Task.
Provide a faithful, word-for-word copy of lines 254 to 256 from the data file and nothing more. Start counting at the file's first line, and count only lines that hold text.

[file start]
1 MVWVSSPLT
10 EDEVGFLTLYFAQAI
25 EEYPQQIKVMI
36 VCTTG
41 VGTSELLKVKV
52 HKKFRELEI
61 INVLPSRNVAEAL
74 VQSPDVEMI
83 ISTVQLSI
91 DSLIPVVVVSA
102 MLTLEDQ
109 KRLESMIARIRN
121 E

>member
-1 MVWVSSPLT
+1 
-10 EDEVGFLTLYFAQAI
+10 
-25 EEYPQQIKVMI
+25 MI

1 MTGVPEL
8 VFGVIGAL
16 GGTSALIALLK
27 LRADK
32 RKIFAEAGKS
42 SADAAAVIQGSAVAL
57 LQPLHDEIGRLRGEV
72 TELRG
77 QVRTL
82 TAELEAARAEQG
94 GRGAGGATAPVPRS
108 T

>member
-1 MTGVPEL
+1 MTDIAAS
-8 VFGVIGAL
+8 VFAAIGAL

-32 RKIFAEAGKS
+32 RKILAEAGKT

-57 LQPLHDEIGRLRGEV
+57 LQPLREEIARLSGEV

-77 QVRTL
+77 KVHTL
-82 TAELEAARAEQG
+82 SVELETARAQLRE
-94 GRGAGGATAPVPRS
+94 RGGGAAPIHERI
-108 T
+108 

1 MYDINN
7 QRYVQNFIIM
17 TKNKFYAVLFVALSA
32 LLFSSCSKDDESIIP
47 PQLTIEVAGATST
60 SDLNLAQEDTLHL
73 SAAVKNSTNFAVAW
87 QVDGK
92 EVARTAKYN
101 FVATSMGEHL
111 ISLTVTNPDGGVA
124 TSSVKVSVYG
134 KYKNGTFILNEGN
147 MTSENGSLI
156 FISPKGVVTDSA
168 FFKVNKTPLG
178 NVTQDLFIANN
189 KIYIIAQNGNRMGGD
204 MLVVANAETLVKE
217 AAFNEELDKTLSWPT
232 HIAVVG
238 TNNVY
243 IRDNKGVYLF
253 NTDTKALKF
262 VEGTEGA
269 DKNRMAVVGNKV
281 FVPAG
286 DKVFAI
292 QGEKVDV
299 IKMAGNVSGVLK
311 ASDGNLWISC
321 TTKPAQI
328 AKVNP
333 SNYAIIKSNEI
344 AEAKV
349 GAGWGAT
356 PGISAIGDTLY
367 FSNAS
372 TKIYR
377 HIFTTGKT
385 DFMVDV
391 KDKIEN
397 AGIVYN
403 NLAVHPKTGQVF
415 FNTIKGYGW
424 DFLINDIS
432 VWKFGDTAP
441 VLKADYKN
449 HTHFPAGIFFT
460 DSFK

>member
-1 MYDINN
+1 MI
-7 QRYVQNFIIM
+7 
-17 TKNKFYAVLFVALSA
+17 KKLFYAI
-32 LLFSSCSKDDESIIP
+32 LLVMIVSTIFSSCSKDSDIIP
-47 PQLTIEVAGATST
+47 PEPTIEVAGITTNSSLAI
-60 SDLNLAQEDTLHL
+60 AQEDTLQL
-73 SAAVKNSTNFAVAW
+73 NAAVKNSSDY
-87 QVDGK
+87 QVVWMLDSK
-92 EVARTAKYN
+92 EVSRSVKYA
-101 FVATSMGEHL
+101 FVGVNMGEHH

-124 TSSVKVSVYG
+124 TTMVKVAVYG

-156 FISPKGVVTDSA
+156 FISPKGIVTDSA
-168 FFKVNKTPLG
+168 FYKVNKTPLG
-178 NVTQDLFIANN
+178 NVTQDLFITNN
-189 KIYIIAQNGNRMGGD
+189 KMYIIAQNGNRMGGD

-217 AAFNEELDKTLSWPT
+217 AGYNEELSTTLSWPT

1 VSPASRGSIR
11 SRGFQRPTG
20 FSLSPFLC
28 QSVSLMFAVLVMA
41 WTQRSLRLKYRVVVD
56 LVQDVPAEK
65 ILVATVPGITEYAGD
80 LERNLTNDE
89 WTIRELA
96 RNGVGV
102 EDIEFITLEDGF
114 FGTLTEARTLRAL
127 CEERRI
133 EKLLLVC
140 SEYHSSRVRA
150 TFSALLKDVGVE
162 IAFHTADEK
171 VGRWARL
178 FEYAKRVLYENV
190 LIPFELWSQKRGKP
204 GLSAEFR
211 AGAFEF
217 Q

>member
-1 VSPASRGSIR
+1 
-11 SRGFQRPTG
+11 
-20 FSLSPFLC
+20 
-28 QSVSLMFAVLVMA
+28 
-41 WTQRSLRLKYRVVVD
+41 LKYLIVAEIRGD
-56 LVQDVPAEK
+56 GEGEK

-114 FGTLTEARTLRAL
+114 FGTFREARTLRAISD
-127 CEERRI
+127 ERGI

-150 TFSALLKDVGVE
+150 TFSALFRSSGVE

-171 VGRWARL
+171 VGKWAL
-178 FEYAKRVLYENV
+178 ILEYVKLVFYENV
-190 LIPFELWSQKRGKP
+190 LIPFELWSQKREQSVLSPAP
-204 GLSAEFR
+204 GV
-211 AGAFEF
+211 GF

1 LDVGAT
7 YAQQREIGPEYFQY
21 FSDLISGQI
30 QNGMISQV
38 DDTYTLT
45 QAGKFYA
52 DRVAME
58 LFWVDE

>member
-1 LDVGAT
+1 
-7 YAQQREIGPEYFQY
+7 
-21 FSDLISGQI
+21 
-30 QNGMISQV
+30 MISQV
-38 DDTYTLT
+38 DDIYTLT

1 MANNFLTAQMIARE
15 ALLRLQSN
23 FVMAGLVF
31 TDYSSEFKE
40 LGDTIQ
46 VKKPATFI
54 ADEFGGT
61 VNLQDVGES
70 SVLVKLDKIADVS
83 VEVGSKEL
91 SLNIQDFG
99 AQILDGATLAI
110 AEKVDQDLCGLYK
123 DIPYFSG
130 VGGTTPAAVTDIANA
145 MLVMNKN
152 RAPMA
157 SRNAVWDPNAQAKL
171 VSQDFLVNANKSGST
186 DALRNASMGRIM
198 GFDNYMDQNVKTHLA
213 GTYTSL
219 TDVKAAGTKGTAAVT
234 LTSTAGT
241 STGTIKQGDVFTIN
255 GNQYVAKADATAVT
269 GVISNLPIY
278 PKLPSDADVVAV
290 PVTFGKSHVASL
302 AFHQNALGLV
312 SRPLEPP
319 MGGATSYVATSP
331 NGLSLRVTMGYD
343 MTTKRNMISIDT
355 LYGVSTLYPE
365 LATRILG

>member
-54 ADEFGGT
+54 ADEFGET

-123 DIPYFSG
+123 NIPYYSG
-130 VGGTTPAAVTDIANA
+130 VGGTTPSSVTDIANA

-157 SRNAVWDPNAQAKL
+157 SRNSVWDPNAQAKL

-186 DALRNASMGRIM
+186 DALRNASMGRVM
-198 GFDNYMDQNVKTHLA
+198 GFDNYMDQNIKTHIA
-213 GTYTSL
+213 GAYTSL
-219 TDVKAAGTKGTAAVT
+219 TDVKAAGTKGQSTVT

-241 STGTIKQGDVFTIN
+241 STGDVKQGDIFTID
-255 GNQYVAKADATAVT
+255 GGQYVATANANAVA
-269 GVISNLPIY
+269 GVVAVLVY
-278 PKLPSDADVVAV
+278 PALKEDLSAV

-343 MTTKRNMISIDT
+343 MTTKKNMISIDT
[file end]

+213 GAYTSL
-219 TDVKAAGTKGTAAVT
+219 TDVKAAGTKGQSTVT